My name is Attorney Chad L. Simpson, and I’m an Associate Attorney for Holcomb Law. One of the common questions that we get here at the firm is whether or not one spouse can evict or kick out the other spouse during a divorce. The general answer is no. We will get individuals that come into our office and they say, “The house is in my name. Only I’ve been paying the marital mortgage for decades. Therefore, since it’s my house, I should be able to evict or kick out the other spouse.” The answer is that a spouse is entitled to stay in a marital residence because she’s a spouse, not a tenant, and then just because you have a house in your name and just because you paid the mortgage, doesn’t make it your house.
In the eyes of Virginia property is classified as either separate property or marital property. And even if the house is titled in your name only, it would still be considered a marital asset. So therefore, you would not be able to kick out the other spouse, because she is a spouse and not a tenant. You may ask yourself then, “What options do I have?” Sometimes, an individual is able to get a protective order against the other spouse. If you were able to get a protective order because of apprehension or fear of bodily injury, then sometimes the protective order does grant one party exclusive use or possession of the marital residence. If you were able to get a protective order that allowed you to get exclusive use and possession of the marital residence, then you would be able to live in the residence without the other spouse.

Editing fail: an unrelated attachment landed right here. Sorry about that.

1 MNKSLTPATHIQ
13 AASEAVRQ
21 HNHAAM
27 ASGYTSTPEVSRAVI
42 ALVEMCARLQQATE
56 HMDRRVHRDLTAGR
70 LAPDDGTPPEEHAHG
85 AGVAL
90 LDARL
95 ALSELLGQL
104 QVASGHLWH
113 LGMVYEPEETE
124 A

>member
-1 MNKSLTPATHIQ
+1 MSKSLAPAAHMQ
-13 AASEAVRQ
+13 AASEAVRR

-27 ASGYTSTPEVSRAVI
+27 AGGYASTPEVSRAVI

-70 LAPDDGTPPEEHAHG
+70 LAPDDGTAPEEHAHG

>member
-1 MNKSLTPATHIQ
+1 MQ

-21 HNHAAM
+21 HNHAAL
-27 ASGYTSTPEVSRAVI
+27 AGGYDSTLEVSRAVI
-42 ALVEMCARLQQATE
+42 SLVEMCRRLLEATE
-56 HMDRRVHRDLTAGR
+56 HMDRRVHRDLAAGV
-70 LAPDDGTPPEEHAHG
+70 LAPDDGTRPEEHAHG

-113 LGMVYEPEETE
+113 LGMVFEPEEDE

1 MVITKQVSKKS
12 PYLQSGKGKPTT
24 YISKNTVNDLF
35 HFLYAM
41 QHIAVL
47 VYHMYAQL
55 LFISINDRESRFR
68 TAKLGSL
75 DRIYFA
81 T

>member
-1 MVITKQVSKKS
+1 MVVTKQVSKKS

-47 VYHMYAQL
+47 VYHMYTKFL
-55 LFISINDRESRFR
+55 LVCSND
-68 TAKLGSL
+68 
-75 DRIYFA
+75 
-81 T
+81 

You can also petition the court to request that you get exclusive use and possession of the marital residence, and this is commonly done in pendente lite hearings before the judge. However, generally, judges do not kick out one spouse over the other spouse unless there’s good cause. So what would be good cause? They would have to be pretty extrinsic evidence of bodily injury or fear of death. Under those circumstances, if it was proven, the judge may grant exclusive use and possession of the residence over one spouse over the other.
But to give you a general answer, generally spouses cannot evict or kick out the other spouse, because they are not tenants, but spouses, and they have a right to be in the marital residence. If you have any other questions about a divorce, or if you think you have specific facts that may allow you to evict or kick out the other spouse, please feel free to stop by Holcomb Law.